One major dictionary company has defined marriage in broader terms than the U.S. government.
Similar to the definition of marriage under federal law, Merriam-Webster states marriage as "the state of being united to a person of the opposite sex as husband or wife in a consensual and contractual relationship recognized by law." Every state in the nation recognizes marriage on similar terms except for Connecticut and Massachusetts.
But the dictionary runs askew from legal recognition of marriage by the federal government and almost all the states by tacking on a secondary definition that counts unions between same-sex couples as "marriage."
Merriam-Webster added the secondary meaning for marriage in 2003, even before gay marriage was legalized anywhere in the country. Whereas the company's dictionary editions prior to 2003 stated no mention of same-sex marriage, the latest version now defines marriage also as "the state of being united to a person of the same sex in a relationship like that of a traditional marriage."
The change went unnoticed until WorldNetDaily recently reported on a YouTube video calling attention to the marriage "redefinition."
The video prompted heated responses including one from a forum participant who charged gay rights activists with trying to control the definition of marriage in an effort to push their agenda.
"The word 'marriage' has never been synonymous with same sex relationships," said the forum participant, according to WorldNetDaily. "What is happening is the meaning is being changed to trigger it becoming synonymous, not the other way round."
Kory Stamper, an associate editor at Merriam-Webster, denied any "social or political agenda" behind the decision to change how the dictionary defines marriage, according to WND.
"We hear such criticism from all parts of the political spectrum. We're genuinely sorry when an entry in – or an omission from – one of our dictionaries is found to be offensive or upsetting, but we can't allow such considerations to deflect us from our primary job as lexicographers," stated Stamper.
The Springfield, Mass.-based company issued a statement Wednesday claiming that the secondary definition was added to reflect the frequency of "same-sex marriage" and "gay marriage" in publications.
"In recent years, this sense of 'marriage' has appeared frequently and consistently through a broad spectrum of carefully edited publications, and is often used in phrases such as 'same-sex marriage' and 'gay marriage' by proponents and opponents alike," the statement read, according to the Associated Press. "Its inclusion was a simple matter of providing dictionary users with accurate information about all of the word's current uses."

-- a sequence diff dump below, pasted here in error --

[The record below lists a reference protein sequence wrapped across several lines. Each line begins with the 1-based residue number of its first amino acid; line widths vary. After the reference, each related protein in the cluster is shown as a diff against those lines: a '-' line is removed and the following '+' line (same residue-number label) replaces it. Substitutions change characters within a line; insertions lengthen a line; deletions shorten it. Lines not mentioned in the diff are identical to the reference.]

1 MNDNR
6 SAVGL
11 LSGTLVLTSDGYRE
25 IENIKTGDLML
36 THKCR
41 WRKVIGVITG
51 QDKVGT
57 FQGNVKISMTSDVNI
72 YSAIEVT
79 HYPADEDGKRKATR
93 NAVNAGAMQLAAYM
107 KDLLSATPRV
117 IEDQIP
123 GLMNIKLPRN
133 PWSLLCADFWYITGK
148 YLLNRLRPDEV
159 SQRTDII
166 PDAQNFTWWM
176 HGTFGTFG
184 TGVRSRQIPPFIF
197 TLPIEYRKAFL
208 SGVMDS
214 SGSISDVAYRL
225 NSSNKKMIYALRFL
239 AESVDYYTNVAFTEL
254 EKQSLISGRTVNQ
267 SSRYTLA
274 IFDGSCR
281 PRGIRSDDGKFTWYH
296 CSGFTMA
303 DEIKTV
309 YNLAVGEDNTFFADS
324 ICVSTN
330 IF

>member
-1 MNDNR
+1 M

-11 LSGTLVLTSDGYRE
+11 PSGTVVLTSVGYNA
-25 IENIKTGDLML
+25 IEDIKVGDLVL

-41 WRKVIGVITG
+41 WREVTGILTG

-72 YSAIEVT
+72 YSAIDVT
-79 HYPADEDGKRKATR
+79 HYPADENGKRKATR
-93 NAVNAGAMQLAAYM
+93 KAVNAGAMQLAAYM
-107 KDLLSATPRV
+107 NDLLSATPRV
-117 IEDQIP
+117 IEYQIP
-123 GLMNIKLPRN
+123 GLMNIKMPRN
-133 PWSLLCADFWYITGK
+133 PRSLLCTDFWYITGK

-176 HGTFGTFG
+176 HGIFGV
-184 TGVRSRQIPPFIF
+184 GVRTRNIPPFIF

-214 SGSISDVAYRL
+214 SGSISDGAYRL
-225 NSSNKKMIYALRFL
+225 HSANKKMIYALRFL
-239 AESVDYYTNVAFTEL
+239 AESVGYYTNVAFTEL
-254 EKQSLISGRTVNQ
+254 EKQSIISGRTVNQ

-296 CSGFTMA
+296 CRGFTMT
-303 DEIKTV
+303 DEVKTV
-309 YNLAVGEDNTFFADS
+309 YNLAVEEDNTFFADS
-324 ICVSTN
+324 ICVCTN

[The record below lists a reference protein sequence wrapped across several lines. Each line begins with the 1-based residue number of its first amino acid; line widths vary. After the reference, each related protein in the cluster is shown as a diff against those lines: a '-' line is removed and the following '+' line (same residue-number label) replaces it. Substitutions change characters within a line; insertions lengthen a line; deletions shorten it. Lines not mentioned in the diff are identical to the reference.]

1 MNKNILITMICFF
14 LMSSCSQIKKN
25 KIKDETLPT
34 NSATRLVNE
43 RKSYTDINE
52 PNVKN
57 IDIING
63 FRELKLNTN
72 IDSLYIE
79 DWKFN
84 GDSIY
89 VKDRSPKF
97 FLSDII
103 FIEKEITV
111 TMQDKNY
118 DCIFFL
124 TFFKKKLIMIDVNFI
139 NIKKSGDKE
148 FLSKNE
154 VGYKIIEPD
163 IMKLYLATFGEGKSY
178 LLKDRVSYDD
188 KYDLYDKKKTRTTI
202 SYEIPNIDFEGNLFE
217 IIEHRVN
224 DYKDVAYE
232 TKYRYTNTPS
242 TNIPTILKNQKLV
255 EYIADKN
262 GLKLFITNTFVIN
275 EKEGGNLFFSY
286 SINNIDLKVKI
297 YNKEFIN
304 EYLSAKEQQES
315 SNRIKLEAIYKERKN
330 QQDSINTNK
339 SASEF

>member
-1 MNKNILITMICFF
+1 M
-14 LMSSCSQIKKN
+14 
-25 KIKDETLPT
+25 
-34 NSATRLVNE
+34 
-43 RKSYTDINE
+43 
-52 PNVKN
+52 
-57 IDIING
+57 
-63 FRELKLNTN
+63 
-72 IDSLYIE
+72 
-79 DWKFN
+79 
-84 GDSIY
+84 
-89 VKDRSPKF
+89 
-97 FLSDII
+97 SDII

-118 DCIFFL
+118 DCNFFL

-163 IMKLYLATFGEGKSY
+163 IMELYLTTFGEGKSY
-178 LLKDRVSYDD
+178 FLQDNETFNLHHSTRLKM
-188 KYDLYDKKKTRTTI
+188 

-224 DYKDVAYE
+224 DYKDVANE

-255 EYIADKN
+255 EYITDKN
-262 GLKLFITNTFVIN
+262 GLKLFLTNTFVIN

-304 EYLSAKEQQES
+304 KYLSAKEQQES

Merriam-Webster spokesman Arthur Bicknell noted that the company was one of the last major dictionary publishers to revise the definition of marriage to include homosexual unions.
The controversy over gay marriage is expected to heat up once again since the Obama administration has said it will seek the full repeal of the 1996 Defense of Marriage Act, which defines marriage as a union between a man and woman for all purposes of federal law and protects states from being forced to recognized same-sex marriages from other states.
Many states, in the meantime, are still wrangling over the legal issue of gay marriage. The California Supreme Court is expected to soon issue its ruling on a gay marriage ban approved by voters in November. Earlier this week, Vermont became the latest state to introduce legislation to legalize same-sex marriage.
Despite what dictionaries may call marriage, many religious leaders have said that changing the definition of marriage will not necessarily change its meaning.
Albert Mohler, president of Southern Baptist Theological Seminary, called redefining marriage to include same-sex couples was "moral insanity," when The Canadian Oxford Dictionary announced in 2003 that it was changing the definition of marriage to read "the legal or religious union of two people."
"We did not invent marriage; it is the God-ordained covenant that unites a man and a woman in the monogamous marital union, establishes a new household, and liberates the married couple to enjoy all the benefits - and bear all the responsibilities - of married life and parenthood," stated Mohler on his blog. "Homosexual activists may win in the courts and in the dictionary, but they cannot reverse reality."